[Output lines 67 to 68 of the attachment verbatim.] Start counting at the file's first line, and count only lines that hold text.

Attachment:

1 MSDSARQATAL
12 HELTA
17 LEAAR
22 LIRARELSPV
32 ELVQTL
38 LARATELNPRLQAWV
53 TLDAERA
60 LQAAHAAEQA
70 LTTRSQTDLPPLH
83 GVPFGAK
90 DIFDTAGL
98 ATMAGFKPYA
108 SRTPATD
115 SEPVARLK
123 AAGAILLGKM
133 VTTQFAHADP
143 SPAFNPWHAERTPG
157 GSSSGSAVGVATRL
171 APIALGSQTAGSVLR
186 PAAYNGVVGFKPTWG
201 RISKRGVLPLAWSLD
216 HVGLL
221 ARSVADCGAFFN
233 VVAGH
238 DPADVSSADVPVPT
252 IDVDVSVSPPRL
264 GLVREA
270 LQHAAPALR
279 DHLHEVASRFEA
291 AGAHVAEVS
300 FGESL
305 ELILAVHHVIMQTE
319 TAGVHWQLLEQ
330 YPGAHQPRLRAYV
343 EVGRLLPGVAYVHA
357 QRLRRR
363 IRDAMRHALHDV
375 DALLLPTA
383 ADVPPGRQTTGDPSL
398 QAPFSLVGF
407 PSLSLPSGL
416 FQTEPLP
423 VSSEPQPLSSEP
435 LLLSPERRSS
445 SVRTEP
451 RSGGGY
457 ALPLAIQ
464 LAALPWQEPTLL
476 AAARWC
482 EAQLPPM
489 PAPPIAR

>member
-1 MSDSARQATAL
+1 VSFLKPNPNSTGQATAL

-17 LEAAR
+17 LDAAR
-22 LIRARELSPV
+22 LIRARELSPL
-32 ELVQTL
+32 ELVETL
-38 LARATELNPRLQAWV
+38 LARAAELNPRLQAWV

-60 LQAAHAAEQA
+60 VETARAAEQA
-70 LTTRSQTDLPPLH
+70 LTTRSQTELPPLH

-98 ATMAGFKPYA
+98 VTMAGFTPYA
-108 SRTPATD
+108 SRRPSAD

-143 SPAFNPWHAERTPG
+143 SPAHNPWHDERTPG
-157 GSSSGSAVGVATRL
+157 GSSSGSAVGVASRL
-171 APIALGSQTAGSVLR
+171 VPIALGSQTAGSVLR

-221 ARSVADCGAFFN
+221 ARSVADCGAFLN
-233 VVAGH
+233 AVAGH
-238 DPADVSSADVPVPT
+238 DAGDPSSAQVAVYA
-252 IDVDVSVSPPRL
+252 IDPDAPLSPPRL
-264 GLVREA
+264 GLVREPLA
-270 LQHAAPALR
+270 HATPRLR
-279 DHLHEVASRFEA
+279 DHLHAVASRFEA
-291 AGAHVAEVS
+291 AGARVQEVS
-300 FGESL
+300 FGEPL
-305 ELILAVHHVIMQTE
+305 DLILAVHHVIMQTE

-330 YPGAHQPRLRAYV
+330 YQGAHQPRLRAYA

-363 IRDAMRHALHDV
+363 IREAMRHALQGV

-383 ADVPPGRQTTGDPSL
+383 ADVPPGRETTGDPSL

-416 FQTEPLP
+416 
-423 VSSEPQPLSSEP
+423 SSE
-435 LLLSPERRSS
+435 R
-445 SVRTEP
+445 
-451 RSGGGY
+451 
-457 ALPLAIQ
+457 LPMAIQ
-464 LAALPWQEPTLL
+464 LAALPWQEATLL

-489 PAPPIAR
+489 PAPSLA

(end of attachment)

-98 ATMAGFKPYA
+98 VTMAGFTPYA